In this lesson, we'll learn about sequencing and dependencies, specifically discussing:
To create a schedule, the project manager must put the tasks from the WBS into sequences. However, due to dependencies and other issues, tasks may not flow smoothly one after the other.
For each activity in the WBS, the project manager should attempt to place the activity and the tasks under the activity into logical sequences. If a task must be completed before another task, then it will be first in the sequence.
You must build the supports in a bridge before you place the roadwork down.
Often, when the project manager is sequencing tasks, new tasks are defined, or tasks are broken down into smaller tasks. As this occurs, the project manager will need to update the WBS with the changes.
When documenting activities, tasks, and dependencies, it's typical to number them according to this system:
Use whole numbers (1.0, 2.0, 3.0, etc.) for activities until all activities in a project have been numbered sequentially.
Each task under an activity is then numbered with the activities number. The value after the decimal changes based on the order in which the work will proceed.
The tasks under activity 2.0 would be number 2.1, 2.2, 2.3, and so on. If the task order changes, be sure to update the number to reflect the new sequence.
It is important to note that tasks without dependencies can be done in tandem with other tasks as long as the resources are available to complete all the work at the same time.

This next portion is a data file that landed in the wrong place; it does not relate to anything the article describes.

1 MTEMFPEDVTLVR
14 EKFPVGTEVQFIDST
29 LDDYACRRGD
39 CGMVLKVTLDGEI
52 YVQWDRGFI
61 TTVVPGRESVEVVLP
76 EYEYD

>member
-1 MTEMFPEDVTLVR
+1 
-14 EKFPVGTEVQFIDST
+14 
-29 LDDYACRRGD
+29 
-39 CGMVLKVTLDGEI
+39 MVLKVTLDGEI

When tasks have a logical sequence, one task becomes dependent on another. It is critical for the project manager to identify the dependencies in a project schedule since issues with dependencies are a primary cause of schedule slippage.
Determining all dependencies might require the project manager to review the schedule a number of times. Once all dependencies have been found, the project manager's next responsibility is to document the dependencies along with their associated tasks and activities.
Dependencies can impact the timing between tasks, and there are two important concepts a project manager should consider when working with a schedule:
Lag time is the time delay between two tasks, and is either caused by an issue with dependencies, or an issue with the resources allocated for the task.
If one task is complete, but the next task must wait two days until a resource is done with other work, those two days are considered lag time.
A more complex situation might involve tasks that have multiple dependencies.
Imagine you are building a chair. The legs and the seat must be complete before the chair can be assembled. However, if the legs are done in three days, and the seat is done in five days, the assembly of the chair must wait five days before it can start. That means there is lag time between the leg creation and the chair assembly.
Lag times can lead to resources sitting on their hands while they wait on other work to be done, which is inefficient for a project.
Lead time indicates that a second task can start once a previous task is only partially complete.
A new road only needs to be partially complete before other workers can start painting the traffic lines.
Once the project manager has worked out all of these details, the project schedule should reflect the overall project time. This is the time from the project’s start date to its end date (when all tasks and deliverables are complete).
Consider projects you’ve worked on in the past. Did you experience lag and/or lead time during any of these? If so, how did this affect the project’s total time?
If you were to experience lag time on a project in the future, how might you approach this issue in order to minimize its impact on the schedule?
In this lesson, you learned how to sequence activities and tasks and how it's important to number the list with decimals to indicate priority.
Project manager must understand dependencies, lag time, and lead time because of their significant impact on the project’s total time.
Source: This work is adapted from Sophia Author Jeff Carroll.
Logical relationships between activities and between tasks.
The time delay between two tasks within a project schedule.
The time required before a successor task can begin.